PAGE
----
All Is Fair In Poster Wars
After a long slumber, it appears that the Harvard campus is waking up from its apathy. The Yard is alive with the sound of vigorous debate, which should be music to the ears of those who want their college to be a vibrant intellectual environment in which students are not afraid to disagree with one another.
Last week, the Association Against Learning in the Absence of Religion and Morality (AALARM) put up posters calling into question the morality and wisdom of the homosexual lifestyle. Their posters are clear, concise and almost blunt. But they are by no means devoid of content, as AALARM's critics claim.
Take their most controversial poster, bearing the now notorious slogan of "AIDS: Sodomy=Death." This poster makes a valid point, namely, that actions which some may find pleasurable in the short term may cost them dearly in the long term.
In a day and age when moral and religious arguments have unfortunately fallen by the wayside, this argument is an important one to make. For people who refuse to accept the immorality of homosexuality, a utilitarian argument that addresses the possible consequences of homosexual acts may have more persuasive power. Just because a valid argument is presented in a controversial or arguably sensationalist manner does not take away its legitimacy.
In response to the AALARM campaign, Joshua D. Oppenheimer '96-'97, political chair of the Bisexual, Gay and Lesbian Students Association (BGLSA), launched a counter-campaign. The BGLSA put up vaguely threatening posters that read "AALARM: Hatred=Death." Oppenheimer, in an act of generosity, also xeroxed 200 copies of the original AALARM poster to put up next to the BGLSA posters.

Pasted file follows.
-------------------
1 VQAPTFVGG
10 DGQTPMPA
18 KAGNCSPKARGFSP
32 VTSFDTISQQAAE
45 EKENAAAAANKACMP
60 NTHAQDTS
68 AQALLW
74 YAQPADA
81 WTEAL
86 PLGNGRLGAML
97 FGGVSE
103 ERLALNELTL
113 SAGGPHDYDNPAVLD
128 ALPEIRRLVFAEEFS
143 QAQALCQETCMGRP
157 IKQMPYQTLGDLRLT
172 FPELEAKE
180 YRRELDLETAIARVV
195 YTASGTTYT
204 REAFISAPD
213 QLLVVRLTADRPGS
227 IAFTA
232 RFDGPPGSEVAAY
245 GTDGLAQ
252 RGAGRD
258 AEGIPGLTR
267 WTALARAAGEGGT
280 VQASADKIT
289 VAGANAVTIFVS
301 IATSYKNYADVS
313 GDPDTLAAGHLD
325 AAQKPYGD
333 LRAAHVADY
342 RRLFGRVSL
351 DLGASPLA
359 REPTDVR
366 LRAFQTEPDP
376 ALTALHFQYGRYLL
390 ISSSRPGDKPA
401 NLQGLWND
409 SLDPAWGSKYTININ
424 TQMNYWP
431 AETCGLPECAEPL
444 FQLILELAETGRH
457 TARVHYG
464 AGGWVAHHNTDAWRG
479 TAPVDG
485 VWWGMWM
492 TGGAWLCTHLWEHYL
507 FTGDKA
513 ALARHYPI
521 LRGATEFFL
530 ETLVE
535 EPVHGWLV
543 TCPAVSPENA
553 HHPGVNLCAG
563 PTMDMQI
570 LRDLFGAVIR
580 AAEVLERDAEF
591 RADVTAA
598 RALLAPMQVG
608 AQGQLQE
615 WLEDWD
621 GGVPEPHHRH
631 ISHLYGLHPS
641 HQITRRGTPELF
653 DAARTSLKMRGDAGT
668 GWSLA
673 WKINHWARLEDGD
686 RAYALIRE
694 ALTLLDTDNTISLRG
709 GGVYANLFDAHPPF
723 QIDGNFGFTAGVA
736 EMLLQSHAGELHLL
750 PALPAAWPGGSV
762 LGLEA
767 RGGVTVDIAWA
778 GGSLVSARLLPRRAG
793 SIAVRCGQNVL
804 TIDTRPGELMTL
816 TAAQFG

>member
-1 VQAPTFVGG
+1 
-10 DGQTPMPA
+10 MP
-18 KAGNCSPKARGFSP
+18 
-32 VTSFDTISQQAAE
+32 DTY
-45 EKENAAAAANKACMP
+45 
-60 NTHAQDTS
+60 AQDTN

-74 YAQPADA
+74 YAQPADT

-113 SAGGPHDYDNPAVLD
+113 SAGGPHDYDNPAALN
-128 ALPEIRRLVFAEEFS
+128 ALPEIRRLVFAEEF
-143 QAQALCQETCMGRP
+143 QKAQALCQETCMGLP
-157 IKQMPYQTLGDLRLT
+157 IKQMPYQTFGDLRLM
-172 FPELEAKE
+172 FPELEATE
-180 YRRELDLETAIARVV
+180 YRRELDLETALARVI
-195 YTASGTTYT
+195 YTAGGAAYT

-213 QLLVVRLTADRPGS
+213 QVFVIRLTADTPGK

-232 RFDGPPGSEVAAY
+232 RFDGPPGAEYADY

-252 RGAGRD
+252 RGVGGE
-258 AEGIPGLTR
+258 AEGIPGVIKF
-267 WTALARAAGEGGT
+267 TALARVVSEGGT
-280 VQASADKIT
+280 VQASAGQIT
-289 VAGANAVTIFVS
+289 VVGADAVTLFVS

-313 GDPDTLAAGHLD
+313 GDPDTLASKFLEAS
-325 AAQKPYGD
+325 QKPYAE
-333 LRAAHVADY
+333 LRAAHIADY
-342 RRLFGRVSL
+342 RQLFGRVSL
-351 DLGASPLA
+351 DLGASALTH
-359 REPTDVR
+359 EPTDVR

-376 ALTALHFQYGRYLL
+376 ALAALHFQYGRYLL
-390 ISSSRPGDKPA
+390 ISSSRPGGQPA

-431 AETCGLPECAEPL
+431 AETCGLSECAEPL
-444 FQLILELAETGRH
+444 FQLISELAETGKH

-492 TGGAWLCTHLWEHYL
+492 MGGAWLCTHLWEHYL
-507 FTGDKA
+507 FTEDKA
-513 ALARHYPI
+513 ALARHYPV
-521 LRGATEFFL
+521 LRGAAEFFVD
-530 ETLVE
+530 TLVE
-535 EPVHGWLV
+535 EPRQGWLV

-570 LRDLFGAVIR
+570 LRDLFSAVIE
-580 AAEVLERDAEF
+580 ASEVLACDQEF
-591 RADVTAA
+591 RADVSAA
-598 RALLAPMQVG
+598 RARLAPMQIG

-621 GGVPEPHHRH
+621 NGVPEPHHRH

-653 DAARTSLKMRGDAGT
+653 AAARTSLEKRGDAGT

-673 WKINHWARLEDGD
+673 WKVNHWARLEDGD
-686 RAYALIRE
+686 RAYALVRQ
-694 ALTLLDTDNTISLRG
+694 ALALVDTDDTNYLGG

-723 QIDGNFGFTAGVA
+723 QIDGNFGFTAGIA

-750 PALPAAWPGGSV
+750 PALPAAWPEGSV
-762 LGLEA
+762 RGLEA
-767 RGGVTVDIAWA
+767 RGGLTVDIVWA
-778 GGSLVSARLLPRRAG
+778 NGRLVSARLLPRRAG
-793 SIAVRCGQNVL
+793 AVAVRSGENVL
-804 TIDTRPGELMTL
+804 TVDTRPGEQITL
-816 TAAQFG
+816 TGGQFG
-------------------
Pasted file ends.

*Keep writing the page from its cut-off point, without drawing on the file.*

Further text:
I am no great friend of the BGLSA. But I must commend BGLSA members for recognizing that the best way to fight free speech is with more free speech. While I am uncomfortable with Oppenheimer putting up 200 posters from another organization, I have to admit that his approach is far more constructive (and mature) than the usual response to AALARM posters--ripping them down.
Such an approach is infinitely better than the course of action advocated by more liberal members of this campus. There have been several calls for subjecting AALARM members to disciplinary action for violating the codes that govern postering on kiosks.
The arguments about freedom of expression and selective enforcement of the laws are familiar to us all and do not bear repeating here. But there are other reasons for not prosecuting the members of AALARM if they did indeed violate postering guidelines.
Disciplining members of AALARM for violating poster guidelines would send a dangerous message to other groups with unpopular messages: if your ideas are controversial, you must be careful about sharing them with others. Harvard views itself as an institution in pursuit of truth. In moving towards the truth, we will have to deal with all kinds of arguments, be they good, bad or indifferent. The last thing we need here is a "chilling effect" that discourages people with unpopular views from speaking out. We should not stifle campus discourse just when it appears that Harvard is becoming politically energized again.
I recognize the necessity of regulating the distribution of printed matter on the Harvard campus. I also believe that rules against the tearing down of approved posters should be enforced, strictly. After all, the right to free expression does not include the right to interfere with the expression of others.
But I would urge the University to be relatively lax in disciplining groups or individuals who put up posters illegally, regardless of whether the party is liberal, conservative or simply interested in selling futon. Illegal postering does make for more crowded kiosks. But in a university setting, one in which we want to maximize the amount of intellectual discussion and political debate, it is better to risk having too much free expression than too little.
David B. Lat's column appears on alternate Tuesdays.